Assistant Professor of Islamic Studies and the Anthropology of Religion, University of Chicago.
The Intimate Republic: Piety and Objectification in an Islamic State
Alireza Doostdar is Assistant Professor of Islamic Studies and the Anthropology of Religion at the University of Chicago. His first book, "The Iranian Metaphysicals: Explorations in Science, Islam, and the Uncanny," is There are many ways to think conceptually about an Islamic state like Iran's Islamic Republic.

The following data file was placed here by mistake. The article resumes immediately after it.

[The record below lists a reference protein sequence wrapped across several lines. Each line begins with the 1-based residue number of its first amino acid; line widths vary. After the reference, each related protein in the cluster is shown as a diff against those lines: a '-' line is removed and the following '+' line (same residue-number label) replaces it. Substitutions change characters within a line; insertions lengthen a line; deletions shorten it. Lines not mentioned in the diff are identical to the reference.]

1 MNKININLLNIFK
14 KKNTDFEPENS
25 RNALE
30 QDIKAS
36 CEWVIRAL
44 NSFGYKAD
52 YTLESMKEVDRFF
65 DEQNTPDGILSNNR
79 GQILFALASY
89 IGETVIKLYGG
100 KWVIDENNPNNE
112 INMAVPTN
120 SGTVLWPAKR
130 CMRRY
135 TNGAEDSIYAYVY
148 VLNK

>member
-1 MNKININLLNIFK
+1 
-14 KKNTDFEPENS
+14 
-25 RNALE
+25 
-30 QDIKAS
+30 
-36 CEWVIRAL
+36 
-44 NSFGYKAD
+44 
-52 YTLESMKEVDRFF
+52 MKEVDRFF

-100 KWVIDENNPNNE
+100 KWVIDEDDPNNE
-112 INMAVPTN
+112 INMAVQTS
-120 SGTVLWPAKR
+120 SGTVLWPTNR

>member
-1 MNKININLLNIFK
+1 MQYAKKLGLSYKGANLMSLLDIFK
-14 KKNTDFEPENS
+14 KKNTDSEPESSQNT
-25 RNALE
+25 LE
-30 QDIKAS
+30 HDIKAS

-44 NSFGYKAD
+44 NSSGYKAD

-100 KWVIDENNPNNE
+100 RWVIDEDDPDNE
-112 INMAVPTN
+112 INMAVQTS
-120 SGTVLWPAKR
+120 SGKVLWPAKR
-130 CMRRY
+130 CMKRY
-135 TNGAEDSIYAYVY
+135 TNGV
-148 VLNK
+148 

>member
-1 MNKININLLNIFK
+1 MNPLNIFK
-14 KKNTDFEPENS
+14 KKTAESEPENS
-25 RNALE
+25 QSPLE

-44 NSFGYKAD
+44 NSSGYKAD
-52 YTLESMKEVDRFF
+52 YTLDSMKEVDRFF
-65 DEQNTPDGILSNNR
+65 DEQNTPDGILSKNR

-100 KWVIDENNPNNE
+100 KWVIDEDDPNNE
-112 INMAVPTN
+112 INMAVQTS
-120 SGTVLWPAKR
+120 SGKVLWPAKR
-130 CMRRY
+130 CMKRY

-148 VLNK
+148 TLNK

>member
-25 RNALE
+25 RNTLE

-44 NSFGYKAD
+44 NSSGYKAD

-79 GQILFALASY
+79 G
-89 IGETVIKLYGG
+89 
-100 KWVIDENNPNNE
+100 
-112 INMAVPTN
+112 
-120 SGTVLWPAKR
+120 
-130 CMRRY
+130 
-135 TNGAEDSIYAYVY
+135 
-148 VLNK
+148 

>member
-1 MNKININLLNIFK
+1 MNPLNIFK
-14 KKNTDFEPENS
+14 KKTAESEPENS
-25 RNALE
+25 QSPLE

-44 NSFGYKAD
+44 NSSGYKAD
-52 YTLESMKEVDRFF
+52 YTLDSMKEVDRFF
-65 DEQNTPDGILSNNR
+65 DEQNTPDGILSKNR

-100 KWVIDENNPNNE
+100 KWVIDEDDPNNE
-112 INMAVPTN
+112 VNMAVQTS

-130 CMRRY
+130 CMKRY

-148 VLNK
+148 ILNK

There are many ways to think conceptually about an Islamic state like Iran's Islamic Republic. In this talk, I will examine two diverging ways in which the state emerges from constellations of intimate attachment and practices of objectification. On the one hand, we have the Islamic state as a spiritual project shared between a leader and his devotees. On the other, the bureaucratization of piety and other objectifying procedures have produced anxieties that, in a roundabout way, inspire imaginings of God as a perfect state: an objective, totalizing, and calculating entity that stands above the world of humans. My talk examines how these two forms of the state have emerged and what their analysis can contribute to an anthropology of religious politics.